An unfortunately accurate title.
At the start of Endurance, the player is presented with a splash screen of text from the developer, who seems to be a lone programmer named Ivan. This initial opening is more telling than a simple note of thanks for playing their game. For better and worse, Endurance feels like the product of a lone designer, unfettered from secondary voices in their game design, and also producing a product without the polish and attention that larger teams can afford.
Endurance itself is set on a Nostromo-like spaceship, one of a plethora of pop culture references throughout the game that feel jarring and out of place. The player takes the role of one of several choices of characters, all of whose first names are variants on the name Sam – Sammie, Samantha, and so on. After an initial flash forward showing a trail of corpses and a lifeless ship, the game jumps back to three days earlier, putting control into the player’s hands and tasking them to discover what has happened on the ship.
The game itself is a top down shooter in the now ubiquitous pixel art style, with the left stick used for movement, and the right used to rotate the axis that the protagonist’s gun is aimed at in the environment. Shooting is on bumpers rather than triggers, which feels an odd decision – one of the first of many. One unique aspect is that it claims RPG elements, which in reality, boils down to levelling several different attributes such as speed, shield and health regeneration and ‘trap detection’. That last attribute exposes one of the great frustrations with the game: as the player progresses through levels, invisible traps, often on ground tiles, chip away at their health. All of these attributes can be increased with credits claimed from killing the rogue members of the player’s ship who appear to have been possessed by some type of alien life form. In addition, the player can also spend credits to restore their own health – something that is likely to be far more common than any stat-building. Enemies are often bullet sponges, and bosses moreso. They move faster than the player and the game demonstrates a ‘challenge’ by throwing numerous villains at the player in tight corridors – also causing significant slowdown.
The shooting itself feels floaty and weightless, and player movement equally so; even choosing the speediest starting character resulted in slow trudges through generic looking corridors. Once again, the spectre of the lone developer rears its head as there is essentially no variation between the aesthetics of differing floors of the ship, just the layouts. Progress is often laboriously slow, not simply due to the speed of the character, but also the endless backtracking necessitated to open doors to progress to new areas – areas that are identikit cut outs of the previous one.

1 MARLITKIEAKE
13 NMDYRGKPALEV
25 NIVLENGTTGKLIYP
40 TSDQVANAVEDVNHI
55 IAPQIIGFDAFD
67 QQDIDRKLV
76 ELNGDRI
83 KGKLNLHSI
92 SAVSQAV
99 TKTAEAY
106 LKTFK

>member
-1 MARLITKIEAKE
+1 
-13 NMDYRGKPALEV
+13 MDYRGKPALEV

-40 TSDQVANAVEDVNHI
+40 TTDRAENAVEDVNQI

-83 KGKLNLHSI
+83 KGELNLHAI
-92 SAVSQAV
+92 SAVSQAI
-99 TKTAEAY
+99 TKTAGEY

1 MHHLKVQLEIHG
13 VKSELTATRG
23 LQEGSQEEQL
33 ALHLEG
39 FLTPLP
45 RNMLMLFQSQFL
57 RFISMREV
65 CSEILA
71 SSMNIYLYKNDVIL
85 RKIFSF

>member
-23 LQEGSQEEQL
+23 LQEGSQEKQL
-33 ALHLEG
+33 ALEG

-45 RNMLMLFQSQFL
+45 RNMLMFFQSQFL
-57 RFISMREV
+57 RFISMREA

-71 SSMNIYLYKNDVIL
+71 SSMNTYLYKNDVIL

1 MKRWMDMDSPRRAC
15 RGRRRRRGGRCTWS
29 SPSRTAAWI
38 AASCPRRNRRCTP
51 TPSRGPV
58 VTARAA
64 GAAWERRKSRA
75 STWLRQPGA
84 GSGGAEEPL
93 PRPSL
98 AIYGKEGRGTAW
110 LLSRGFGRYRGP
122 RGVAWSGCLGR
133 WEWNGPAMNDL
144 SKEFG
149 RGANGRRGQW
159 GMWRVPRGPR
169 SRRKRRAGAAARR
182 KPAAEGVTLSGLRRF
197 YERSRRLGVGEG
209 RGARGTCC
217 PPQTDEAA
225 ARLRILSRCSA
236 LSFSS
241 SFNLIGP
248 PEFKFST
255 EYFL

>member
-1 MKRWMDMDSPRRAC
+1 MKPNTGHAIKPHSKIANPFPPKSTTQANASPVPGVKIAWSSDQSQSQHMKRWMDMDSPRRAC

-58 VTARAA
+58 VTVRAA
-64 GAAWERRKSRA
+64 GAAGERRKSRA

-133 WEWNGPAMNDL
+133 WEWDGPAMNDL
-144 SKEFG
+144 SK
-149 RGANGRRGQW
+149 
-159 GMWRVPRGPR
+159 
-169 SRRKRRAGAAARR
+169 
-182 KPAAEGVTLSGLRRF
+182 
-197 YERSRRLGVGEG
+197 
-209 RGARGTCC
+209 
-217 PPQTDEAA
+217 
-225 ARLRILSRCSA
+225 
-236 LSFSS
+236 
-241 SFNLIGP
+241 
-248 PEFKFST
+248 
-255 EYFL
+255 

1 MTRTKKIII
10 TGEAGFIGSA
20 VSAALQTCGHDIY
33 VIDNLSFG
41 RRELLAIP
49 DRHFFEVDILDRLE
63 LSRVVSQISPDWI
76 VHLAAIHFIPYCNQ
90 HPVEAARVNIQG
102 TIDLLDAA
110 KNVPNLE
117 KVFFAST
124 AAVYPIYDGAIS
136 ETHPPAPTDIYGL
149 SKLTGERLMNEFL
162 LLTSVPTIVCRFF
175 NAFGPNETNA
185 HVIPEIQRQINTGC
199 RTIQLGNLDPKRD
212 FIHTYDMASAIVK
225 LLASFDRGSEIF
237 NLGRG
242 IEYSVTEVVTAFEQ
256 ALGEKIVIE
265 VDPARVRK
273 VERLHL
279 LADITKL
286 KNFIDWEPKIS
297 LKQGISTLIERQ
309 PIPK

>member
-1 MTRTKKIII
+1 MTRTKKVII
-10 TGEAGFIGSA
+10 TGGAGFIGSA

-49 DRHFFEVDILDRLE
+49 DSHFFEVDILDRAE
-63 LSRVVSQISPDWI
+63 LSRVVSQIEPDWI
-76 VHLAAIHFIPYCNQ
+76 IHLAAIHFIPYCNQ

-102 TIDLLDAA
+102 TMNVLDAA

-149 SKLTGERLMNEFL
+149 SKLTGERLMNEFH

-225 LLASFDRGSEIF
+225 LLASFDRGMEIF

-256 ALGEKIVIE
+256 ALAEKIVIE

We need to talk about that gun rotation, though – likely once again a result of the fact that the game was the product of one person. Each character is made up of pixel art sprites and crudely animates as they make their way through the ship. The guns, however, appear to be separate sprites that are layered on top of the character art. Therefore rotating the gun around the axis reveals a secondary pair of hands lurking below on the main character model. It is quite a jarring sight, and one that provided no end of hilarity and Switch video clips to share.
Sound design is similarly slight, with generic rattles and hums of the ship, along with sounds of different guns. To be fair to the game, the lack of detailed audio design actually does serve the atmosphere of the game, and the desire to mimic Alien, somewhat positively.
Alien is not the only reference in the game, and it seems that Ivan has been keen to put in as many pop culture references as they can throughout the game. Once again, these feel somewhat out of place and remove any of the isolating and unsettling atmosphere the game is conversely trying to create. A visit through a stasis hold reveals an Arthur Dent in a tank, an NPC ponders aloud if the 200 year anniversary episode of Friends will be on Netflix, and at one point, the main character quotes from an Audioslave song, apropos of nothing. I’m not sure what was worse here – the fact that this once again pulled me from the fiction, or the fact that I got the reference immediately. It also appears that English is not the first language of the developer, and although there is nothing overt, some dialogue features strange grammatical choices that once again remove the player from any form of immersion.
It’s hard to recommend Endurance, particularly at the price, given that so much of it feels unfinished, and cheap. It is very possible to brute force through the game, solely using credits to restore health, but there is little satisfaction here. Plaudits to the sole developer for creating the game, but this alone is not enough to warrant any type of recommendation.